Over time, your journals will become the photo album of your inner self—a treasure trove of self-knowledge.


In my family, we love to-do lists because they not only help us keep track of what needs to be done, but also say a lot about what is important to us. They are our lists of little priorities . . .

What are your BIG priorities? What are your dreams? Whether or not you’ve ever voiced them out loud, I bet you’ve got loads of dreams. You may not even call them dreams, but that’s what they are. Who you want to be says a lot about who you are right now.

Think about your dreams (another activity for the classroom of silence), and then write them down. This is your dream list.

Your dream list is the blueprint of who you are now and the roadmap to who you want to become.


Full disclosure: I never put much stock into personality tests. I thought they were the Astrology of Psych 101 students. I refused to believe that a fifteen-minute test could put my whole self into one of sixteen boxes. I am special! I am unique!

Then I actually took one.

I was floored. I was pegged. I was figured out.

Much of what I read didn’t come as a surprise, but I began to seriously think about how I process information and how I react to certain situations. Reading about my own personality was fascinating in its own, but then I started reading about other personalities, and how my personality type fit into the bigger picture of all the other types out there.

I am special. I am unique. And now I can better voice exactly why.


How often do you focus on your habits? Most people just . . . do them, without thought. That’s why they’re called habits.

“Our lives change when our habits change.”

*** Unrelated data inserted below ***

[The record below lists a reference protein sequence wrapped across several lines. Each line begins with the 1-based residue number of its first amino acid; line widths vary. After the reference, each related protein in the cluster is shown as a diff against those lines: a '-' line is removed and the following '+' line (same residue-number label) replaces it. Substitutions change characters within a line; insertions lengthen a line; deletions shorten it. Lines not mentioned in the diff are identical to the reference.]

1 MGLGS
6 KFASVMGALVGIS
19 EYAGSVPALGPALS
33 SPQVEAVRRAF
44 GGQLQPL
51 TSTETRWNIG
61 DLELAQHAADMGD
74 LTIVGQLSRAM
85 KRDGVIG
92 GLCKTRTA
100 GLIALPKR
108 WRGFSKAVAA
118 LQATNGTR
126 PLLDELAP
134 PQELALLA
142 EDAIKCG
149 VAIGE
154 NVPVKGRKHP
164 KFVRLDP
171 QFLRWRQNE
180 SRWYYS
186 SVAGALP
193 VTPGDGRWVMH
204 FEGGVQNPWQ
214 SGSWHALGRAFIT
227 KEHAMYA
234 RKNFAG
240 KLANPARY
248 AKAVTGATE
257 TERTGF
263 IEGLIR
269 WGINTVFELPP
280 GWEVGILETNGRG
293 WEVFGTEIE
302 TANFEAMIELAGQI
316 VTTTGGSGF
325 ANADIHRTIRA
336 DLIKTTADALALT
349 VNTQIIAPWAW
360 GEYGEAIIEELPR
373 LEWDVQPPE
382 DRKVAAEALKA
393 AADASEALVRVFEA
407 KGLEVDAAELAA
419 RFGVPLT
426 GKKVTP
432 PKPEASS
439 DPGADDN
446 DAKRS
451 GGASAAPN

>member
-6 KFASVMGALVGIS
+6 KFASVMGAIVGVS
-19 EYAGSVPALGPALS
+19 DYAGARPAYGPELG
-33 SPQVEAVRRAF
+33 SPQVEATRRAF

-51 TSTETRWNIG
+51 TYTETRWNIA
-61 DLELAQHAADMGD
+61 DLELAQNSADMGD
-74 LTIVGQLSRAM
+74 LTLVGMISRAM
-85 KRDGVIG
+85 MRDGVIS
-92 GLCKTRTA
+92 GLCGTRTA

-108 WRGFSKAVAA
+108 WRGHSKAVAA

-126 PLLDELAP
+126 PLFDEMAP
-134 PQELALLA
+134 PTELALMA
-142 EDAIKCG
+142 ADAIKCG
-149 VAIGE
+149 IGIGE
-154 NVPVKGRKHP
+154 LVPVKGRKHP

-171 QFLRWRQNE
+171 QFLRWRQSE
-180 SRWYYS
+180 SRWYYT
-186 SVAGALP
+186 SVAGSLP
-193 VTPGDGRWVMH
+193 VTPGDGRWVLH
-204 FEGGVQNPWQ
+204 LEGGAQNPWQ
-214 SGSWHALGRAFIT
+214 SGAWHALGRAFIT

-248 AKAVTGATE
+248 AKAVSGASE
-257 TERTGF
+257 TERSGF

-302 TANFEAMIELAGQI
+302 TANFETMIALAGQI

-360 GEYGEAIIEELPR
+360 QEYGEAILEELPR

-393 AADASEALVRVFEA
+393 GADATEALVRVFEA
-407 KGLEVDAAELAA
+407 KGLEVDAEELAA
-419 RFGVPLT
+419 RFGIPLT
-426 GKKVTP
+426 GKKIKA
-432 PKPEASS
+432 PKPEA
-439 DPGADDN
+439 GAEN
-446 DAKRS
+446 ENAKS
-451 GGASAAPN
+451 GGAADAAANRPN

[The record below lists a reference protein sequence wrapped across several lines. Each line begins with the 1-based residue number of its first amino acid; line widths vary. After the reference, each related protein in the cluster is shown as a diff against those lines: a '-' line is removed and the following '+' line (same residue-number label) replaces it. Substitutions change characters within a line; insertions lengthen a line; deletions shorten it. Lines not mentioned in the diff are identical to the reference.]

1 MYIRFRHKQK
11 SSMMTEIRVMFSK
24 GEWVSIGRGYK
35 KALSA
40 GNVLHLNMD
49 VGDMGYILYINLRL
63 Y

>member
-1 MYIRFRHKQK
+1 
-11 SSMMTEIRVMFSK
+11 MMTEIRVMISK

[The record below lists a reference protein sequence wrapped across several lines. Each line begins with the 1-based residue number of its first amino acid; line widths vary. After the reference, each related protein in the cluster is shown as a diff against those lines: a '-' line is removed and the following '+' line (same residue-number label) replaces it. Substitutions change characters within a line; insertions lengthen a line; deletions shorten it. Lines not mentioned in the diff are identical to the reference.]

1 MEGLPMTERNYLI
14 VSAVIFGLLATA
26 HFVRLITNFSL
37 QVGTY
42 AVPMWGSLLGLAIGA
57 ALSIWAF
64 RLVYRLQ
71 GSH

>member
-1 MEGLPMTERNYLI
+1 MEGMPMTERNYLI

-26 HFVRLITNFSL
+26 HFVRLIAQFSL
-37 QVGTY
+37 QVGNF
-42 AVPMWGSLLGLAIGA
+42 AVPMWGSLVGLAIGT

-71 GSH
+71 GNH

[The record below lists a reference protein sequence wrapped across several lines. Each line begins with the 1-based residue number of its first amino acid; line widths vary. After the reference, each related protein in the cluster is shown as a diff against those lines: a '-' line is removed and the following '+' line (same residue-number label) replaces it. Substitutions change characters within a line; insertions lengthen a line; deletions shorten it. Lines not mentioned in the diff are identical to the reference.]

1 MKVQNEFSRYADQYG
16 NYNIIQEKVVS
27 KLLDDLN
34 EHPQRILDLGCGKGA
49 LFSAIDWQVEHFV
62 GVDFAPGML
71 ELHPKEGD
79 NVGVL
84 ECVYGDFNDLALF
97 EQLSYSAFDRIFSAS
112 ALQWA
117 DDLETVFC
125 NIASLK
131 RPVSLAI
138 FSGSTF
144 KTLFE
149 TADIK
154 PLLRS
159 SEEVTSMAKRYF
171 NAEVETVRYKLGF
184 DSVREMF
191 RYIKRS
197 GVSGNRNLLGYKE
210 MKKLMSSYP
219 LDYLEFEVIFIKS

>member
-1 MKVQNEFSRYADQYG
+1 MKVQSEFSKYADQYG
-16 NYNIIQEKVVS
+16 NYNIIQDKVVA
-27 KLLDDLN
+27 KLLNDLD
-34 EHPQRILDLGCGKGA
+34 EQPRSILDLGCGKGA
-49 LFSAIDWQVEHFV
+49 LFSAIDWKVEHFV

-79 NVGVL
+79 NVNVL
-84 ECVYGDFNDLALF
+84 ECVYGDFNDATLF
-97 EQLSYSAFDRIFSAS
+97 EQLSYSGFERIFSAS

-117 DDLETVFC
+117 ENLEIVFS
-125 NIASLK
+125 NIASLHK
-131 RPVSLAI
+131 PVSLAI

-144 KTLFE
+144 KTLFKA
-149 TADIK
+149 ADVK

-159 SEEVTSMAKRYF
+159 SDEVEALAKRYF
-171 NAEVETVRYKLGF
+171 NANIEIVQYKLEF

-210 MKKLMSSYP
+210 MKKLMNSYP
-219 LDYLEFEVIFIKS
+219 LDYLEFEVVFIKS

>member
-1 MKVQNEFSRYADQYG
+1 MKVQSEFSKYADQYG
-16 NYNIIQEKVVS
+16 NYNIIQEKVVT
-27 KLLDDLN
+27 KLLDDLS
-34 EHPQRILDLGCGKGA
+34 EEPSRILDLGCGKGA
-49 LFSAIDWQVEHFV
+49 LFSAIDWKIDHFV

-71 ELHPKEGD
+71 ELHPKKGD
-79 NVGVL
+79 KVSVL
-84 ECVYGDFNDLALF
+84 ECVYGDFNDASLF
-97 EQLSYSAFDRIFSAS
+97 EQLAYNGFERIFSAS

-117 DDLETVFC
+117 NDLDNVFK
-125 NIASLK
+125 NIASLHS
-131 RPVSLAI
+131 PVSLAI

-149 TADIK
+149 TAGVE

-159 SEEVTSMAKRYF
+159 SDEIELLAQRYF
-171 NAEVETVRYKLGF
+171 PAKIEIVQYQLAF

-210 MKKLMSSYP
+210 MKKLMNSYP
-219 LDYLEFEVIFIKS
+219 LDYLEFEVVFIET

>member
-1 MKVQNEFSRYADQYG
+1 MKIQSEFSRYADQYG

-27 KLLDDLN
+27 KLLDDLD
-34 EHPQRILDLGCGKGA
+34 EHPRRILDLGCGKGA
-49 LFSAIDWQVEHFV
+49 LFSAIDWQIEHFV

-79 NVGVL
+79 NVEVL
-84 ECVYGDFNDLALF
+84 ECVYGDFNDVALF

– Matthew Kelly

Habits are powerful things. They shape our lives, dictating who we are and who we will become. If you can tell me what your habits are, I can tell you what your future looks like.

If you’re unhappy, you can probably trace that unhappiness to one or more negative habits. If you’re happy, it’s probably because you have more positive habits than negative ones. When you change your habits, you change your life. You can’t change your habits if you aren’t aware of your habits.

Tomorrow, write down your habits. Just one day’s worth. You can do this while journaling. Then, put a star next to any negative habit you want to change and make a plan--one based on realistic, truth-based, baby steps--to change them.

7. Get Honest Feedback

Okay. So you’ve done all the things above to try to get to know yourself better. It’s time to ask for help.

Ask your friends to describe you. Obviously, you’ll want to ask people who know you well. Asking a stranger to describe you might get some blunt truths, but it won’t go any deeper than the surface. Self-knowledge is about going deeper than the surface. Ask your best friends, your co-workers, your spouse, or your siblings. Write down what they say so you can process it over time and not feel the need to react in the moment.

Be prepared to hear some things you may not like. We are all broken people, and we all have things we can work on. What’s broken can be fixed. But you can’t fix a problem you don’t see.

We are really good at deceiving ourselves. Most people think they are better listeners than they are; most people think they are better drivers than they really are; most people think they are healthier than they actually are; and most of us think we are better, kinder, more selfless people than we are.

Self-knowledge can help cut through self-deception. Modern culture wants to confuse us. It wants to surround us with noise and lights and distractions so we remain strangers to ourselves. Don’t let it.

Get to know yourself.

And for goodness sake, don't order the black olive froyo!